Puig, Carson hit 3-run homers; Dodgers beat Rangers 11-6
SAN ANTONIO (AP) Yasiel Puig hit a three-run homer on the first pitch he saw, Matt Carson added another three-run shot, and the Los Angeles Dodgers beat the Texas Rangers 11-6 on Friday night.
Texas starter Anthony Bass and Los Angeles starter Erik Bedard combined to allow 10 runs in the first inning before the scoring finally settled down in the opener of a split-squad, two-game set at the Alamodome.
Bass, who's on a minor-league contract but had previously shown some promise this spring training, gave up hits to the first three Dodgers he faced. It was capped by Puig's blast.
Carson then followed with his home run, and when the Dodgers batted around, lead-off hitter Joc Pederson slapped a solo home run that put Los Angeles up 8-0.
''Both teams had to be thinking that we were going to run out of pitching pretty quick,'' Carson said. ''I know I was thinking `Uh oh,' because everybody else is back in Arizona.''
The Dodgers sent 13 batters to the plate, but Bass was not allowed to see Puig again. It didn't matter. Puig lined a single into center off reliever Roman Mendez.
Puig went 2 for 3 and lifted his batting average above .200 this spring. Pederson was 3 for 4 and is batting .471.
The Rangers' 1-2 hitters, Leonys Martin and Elvis Andrus, were a combined 4 for 5.
''I've played here (in the Alamodome) three years, and every time I know how Miguel Cabrera feels hitting the ball,'' Andrus said. ''It feels so good.''
Maybe the Dodgers and Rangers found a few more fans by moving an exhibition game away from their spring training homes. But they likely didn't find much help for their injury-plagued starting rotations.
Bedard, in his first year with the Dodgers after 11 big-league seasons, quickly loaded the bases by allowing three straight hits to the top of the Texas order. He allowed runs by issuing consecutive walks to Rougned Odor and Carlos Corporan.
The Dodgers' starters got bad news earlier Friday when Hyun-Jin Ryu appeared headed to the disabled list after receiving an injection for tightness in his left shoulder. But the Rangers have been particularly hard-hit by injuries this spring. Yu Darvish (ligament transplant surgery) will miss the season and Ross Ohlendorf came out early from his start this week with tightness in his right groin.
Dodgers: Bedard, 36, said it was easy to dig a hole on the pitching mound, which was set up for temporary use at the Alamodome. The soft mound may have contributed to the two run-producing walks he issued late in the bottom of the first.
''I got a little tired in that inning,'' he said.
Bedard has been a control pitcher much of his career. His best season was nine years ago when he went 13-5 with a 3.16 ERA in his final season with the Orioles. His 221 strikeouts were fourth-best in the AL in 2007 before being traded to Seattle.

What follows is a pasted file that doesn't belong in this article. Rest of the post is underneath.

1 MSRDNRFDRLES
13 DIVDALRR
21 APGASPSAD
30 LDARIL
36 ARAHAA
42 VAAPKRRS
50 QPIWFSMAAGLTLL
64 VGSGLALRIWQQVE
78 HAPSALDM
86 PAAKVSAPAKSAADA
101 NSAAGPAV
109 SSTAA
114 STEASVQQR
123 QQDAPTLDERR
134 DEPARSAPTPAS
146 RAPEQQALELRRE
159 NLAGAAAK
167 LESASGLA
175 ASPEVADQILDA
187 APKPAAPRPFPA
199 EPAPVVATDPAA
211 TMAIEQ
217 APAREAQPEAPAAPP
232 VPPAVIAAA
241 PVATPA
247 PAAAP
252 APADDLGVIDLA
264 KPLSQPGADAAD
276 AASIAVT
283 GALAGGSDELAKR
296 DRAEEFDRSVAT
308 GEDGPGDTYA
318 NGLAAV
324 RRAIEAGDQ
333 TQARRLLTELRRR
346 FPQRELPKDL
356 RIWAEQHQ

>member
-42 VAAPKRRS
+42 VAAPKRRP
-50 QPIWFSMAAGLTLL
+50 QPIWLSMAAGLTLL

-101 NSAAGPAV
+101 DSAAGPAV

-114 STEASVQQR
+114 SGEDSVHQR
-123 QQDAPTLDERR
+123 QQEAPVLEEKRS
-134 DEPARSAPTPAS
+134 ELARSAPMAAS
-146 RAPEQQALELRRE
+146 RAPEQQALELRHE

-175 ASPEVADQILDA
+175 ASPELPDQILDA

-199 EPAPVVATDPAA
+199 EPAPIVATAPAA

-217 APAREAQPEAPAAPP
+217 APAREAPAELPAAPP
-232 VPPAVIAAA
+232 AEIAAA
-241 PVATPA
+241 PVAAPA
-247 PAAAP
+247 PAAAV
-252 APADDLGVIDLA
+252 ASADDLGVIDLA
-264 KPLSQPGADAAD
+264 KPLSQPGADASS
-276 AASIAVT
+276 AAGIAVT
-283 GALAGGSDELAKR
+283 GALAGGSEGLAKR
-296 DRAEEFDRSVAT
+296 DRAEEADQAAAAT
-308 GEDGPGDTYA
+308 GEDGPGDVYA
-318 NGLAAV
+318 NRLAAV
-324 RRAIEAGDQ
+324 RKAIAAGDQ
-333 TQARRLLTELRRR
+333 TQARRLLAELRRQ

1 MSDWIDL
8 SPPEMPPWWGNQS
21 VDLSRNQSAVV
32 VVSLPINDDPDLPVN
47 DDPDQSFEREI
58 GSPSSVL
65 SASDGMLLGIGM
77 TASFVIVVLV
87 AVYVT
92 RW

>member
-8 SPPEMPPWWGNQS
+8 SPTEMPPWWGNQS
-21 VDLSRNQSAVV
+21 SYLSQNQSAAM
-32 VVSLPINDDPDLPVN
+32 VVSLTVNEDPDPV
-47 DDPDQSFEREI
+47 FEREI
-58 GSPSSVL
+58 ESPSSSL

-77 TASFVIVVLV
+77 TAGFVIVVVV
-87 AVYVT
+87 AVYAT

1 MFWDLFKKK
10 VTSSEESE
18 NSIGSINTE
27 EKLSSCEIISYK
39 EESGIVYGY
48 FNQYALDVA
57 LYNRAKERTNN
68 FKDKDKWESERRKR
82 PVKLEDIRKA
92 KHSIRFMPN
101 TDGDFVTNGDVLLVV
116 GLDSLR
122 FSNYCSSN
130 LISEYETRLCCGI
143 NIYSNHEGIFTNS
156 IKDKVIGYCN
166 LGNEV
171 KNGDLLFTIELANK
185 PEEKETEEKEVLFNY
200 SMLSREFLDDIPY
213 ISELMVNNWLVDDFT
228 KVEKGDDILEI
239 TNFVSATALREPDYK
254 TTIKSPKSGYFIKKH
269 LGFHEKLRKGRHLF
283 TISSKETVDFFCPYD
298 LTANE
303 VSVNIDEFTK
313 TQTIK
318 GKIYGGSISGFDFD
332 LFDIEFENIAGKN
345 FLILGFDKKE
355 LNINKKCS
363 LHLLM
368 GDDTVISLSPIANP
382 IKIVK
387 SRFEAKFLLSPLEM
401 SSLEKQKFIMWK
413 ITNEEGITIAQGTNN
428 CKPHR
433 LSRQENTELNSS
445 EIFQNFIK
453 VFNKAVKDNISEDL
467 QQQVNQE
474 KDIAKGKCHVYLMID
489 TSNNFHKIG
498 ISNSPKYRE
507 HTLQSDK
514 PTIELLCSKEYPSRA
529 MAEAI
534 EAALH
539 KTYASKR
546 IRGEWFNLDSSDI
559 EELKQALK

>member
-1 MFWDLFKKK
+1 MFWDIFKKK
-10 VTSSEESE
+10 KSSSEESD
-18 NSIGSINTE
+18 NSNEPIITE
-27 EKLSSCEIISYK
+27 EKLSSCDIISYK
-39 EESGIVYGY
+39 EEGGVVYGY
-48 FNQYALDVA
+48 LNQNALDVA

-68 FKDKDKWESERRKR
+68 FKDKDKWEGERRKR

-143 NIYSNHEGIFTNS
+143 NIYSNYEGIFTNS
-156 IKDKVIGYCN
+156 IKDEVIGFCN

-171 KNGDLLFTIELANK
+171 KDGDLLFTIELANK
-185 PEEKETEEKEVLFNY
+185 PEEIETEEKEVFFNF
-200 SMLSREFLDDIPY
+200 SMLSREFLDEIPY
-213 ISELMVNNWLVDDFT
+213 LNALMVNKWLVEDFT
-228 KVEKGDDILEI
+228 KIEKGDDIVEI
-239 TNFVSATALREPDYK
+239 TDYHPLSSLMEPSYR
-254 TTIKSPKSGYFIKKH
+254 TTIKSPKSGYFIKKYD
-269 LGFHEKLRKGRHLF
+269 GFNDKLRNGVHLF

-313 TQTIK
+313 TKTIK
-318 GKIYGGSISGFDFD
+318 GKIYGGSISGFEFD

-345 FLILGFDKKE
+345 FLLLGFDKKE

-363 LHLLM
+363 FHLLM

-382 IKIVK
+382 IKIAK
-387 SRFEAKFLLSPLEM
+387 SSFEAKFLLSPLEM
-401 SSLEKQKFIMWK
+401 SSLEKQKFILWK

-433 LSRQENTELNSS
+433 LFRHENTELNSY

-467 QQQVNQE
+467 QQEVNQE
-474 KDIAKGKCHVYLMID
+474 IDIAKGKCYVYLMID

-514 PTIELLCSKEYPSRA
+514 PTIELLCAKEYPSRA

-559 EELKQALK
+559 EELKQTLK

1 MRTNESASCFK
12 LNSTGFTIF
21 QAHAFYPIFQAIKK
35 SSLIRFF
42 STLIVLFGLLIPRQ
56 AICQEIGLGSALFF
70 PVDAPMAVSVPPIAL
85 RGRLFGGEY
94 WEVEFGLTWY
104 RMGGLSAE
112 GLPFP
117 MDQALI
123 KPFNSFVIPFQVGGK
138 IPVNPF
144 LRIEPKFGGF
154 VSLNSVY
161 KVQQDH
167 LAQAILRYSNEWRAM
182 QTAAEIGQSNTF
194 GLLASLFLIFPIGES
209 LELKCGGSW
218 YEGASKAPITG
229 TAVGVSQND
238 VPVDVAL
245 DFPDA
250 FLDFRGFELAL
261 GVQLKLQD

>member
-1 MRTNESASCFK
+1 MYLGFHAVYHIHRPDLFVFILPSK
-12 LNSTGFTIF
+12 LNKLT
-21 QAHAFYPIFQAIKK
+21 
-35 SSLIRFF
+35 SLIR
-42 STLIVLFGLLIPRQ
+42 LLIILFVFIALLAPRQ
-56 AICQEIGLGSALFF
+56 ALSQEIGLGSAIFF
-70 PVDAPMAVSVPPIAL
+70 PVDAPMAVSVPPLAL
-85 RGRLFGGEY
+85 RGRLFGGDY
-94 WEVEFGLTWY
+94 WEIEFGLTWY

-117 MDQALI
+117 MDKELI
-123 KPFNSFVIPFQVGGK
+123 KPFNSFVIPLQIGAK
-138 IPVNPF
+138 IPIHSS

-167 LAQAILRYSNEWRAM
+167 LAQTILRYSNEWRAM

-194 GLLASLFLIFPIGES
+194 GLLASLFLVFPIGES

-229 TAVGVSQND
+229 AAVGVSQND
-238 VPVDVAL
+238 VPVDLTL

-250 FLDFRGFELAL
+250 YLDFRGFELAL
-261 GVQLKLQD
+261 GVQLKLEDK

He struck out one Rangers batter to go along with his three hits allowed and two walks. He's gone 3 1/3 innings and has given up five hits.
Rangers: Though Bass is on a minor-league contract, his chances to make the Rangers' opening-day squad could not have been discounted entering Friday, considering the injuries to Texas' staff and the fact that Bass pitched well in his last outing (no runs, three strikeouts in 3 1/3 innings). He had 5 1/3 scoreless innings this spring, but the Dodgers touched him for six hits, most of them well-hit. Though Carson's home run was almost a bloop over the short right-field fence (275 feet down the line), Puig's and Pederson's homers easily cleared 350 feet. Even Justin Turner's single lined to the right-center field wall.
''The balls that were hit off me were up in the zone,'' Bass said. ''I'm fighting for a spot on the team, so I'm disappointed with the result.''
Dodgers: Los Angeles suffered no injuries, and the pitching staff breathed a sigh of relief when Clayton Kershaw only lost a bit of a tooth when hit by a line drive at the split-squad game back in Arizona against Oakland.
Rangers: Delino DeShields played for the first time in a week after a mild right hamstring strain. He's a Rule 5 draft pick from the Astros and has to be offered back to Houston if he does not make the Opening Day squad and a trade cannot be made.
REMEMBER THE ALAMODOME: The quirky baseball configuration at the Alamodome - its seats are not movable for a traditional baseball layout - took another turn for the weird in the first inning when Martin's popup to short right field was headed to Puig until it hit the basketball scoreboard. It deflected safely to the field for a base hit. The scoreboard is a holdover from the days when the Spurs played in the stadium from 1993-2002. Two batters later, Carlos Peguero reached base when Dodgers first baseman Adrian Gonzalez could not handle a bad bounce off the artificial surface used specifically for the baseball game.
FAMILIAR IN SA: The Dodgers remain a familiar sight with San Antonio fans, plenty wearing the colors of the Dodgers organization that had a 23-year presence here. The team's Double-A affiliate was based in San Antonio from 1977-2000, with players such as Steve Howe, Fernando Valenzuela, Orel Hershiser and Mike Piazza making a stop.
UP NEXT: The teams conclude their two-game set Saturday afternoon. Zack Greinke is scheduled for his third spring training start for the Dodgers. He's given up three earned runs with three walks and two strikeouts in five innings. The Rangers counter with Anthony Ranaudo, who's coming back after discomfort in his throwing right arm held him just short of his scheduled 50-pitch count on March 12.